Historically speaking, few human beings ever got the chance to fly. Fewer still got to enjoy that golden era when budget flights and points promotions could take you all around the world at the tap of a credit card. And even less got (or indeed, get) to make a living from sipping champagne and pontificating the merits of reverse herringbone seat configurations.
Of course, travel as usual is expected to slowly (and with a few bumps) return over the next three years. But right now we find ourselves in a pandemic with no clear end in sight. As such, there are new dynamics in the skies: empty seats in bizarre places being one of them.
Enter: prolific frequent flyer and The Points Guy correspondent Summer Hull. Summer recently took to Instagram to show why flying First in the US (the equivalent to Business in Australia) doesn’t always give you more space than flying economy.
For The Points Guy, the mid tier United gold member wrote she normally “gets especially excited” about an upgrade. However, on a recent United flight, that was far from the case: “This time, when the upgrade cleared 24 hours before the flight… I immediately started wondering if I should decline it.”
While some airlines (Delta, Southwest and Jetblue), are still offering capped capacity flights, several – including United – are not. United, though it will warn you (and allow changes) if your flight is getting super full, has returned to processing automatic first class upgrades and not guaranteeing blocked middle seats.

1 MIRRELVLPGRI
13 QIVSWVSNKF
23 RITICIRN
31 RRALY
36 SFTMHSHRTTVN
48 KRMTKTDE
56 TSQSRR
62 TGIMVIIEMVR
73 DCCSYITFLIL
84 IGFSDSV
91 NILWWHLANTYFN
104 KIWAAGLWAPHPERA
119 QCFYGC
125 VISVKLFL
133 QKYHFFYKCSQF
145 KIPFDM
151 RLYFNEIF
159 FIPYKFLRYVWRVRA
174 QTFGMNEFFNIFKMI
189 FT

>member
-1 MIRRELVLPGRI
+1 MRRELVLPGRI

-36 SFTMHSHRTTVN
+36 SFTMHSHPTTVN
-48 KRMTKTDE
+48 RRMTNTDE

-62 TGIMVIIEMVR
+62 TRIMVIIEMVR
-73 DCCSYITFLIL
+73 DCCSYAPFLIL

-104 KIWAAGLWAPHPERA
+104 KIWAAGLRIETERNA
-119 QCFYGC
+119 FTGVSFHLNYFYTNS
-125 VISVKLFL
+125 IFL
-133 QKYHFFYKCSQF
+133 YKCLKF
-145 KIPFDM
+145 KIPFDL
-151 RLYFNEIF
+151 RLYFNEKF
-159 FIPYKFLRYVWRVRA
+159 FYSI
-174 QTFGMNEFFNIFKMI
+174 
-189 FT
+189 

Summer quickly found a bizarre consequence to this by stalking the seat map: “first class appeared to be 100% full with 20/20 seats filled, including our two upgrades.”
Premium economy was apparently better, but the real deal was “regular old economy toward the back of the plane” which had rows and rows of empty seats.
Of course, this is a one off. As DMARGE recently discovered on an cattle class flight across the pond in Australia (from Sydney to Noosa, to be precise), economy can get full too (in which case you’d clearly be better off in business or first).
But Summer points out the benefits don’t end there: she says there’s also less temptation to eat or drink in economy (which means less walking to the bathroom and touching of handles) and that there’s a better deplaning experience (though again this could come down to the fact that economy was, on this specific flight, incredibly sparse).
Interestingly, internationally, we may see (in some cases) the same phenomenon play out, with returning Australian expats alleging that airlines had canceled their economy tickets and forced them to upgrade to business class if they wanted to keep on the same flight, due to new arrival number restrictions in Sydney airport.
The moral of the story? Keep your wits about you wherever you sit, and don’t be surprised if the dynamics of the skies change further over the next few years.